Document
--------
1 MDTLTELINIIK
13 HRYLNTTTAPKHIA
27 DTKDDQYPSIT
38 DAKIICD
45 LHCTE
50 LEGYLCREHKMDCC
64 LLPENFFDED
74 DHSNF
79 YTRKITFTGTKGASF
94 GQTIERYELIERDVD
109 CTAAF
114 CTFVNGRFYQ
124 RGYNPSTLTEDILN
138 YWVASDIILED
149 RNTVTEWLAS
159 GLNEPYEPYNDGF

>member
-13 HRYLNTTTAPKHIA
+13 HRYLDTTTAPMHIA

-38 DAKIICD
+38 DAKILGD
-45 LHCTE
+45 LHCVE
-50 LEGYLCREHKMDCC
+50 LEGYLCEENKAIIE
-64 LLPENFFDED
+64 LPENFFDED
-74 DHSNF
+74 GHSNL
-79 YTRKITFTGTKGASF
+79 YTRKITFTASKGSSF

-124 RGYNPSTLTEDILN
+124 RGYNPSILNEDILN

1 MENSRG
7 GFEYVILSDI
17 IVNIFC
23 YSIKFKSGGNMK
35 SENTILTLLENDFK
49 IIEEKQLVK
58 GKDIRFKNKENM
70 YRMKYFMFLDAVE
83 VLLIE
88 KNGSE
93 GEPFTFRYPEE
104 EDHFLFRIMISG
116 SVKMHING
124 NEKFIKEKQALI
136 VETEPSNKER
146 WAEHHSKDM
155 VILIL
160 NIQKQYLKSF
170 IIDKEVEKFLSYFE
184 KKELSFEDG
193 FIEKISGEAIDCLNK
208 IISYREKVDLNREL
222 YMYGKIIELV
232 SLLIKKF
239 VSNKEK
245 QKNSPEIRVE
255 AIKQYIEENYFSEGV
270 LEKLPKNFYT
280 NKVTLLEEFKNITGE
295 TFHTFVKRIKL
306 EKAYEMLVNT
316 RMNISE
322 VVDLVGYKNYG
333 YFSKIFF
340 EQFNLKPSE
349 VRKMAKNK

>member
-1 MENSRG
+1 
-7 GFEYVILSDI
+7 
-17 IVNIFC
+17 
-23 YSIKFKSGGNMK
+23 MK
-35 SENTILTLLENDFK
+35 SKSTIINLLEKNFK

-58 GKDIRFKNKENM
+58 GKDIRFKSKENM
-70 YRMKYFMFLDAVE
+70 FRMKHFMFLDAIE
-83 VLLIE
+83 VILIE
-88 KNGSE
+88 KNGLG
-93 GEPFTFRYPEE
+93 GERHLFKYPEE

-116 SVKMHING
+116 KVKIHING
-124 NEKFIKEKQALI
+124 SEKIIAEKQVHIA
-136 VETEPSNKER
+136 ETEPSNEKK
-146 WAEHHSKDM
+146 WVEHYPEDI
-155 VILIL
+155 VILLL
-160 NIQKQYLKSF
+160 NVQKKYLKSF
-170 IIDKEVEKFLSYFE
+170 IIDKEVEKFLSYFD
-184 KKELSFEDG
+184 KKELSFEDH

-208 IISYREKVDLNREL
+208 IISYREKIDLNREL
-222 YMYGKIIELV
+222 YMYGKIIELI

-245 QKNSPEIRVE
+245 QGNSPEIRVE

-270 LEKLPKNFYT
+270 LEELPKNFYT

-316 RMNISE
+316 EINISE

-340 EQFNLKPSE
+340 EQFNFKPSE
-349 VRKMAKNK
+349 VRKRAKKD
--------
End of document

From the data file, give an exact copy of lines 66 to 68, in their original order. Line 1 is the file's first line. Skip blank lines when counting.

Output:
322 VVDLVGYKNYG
333 YFSKIFF
340 EQFNLKPSE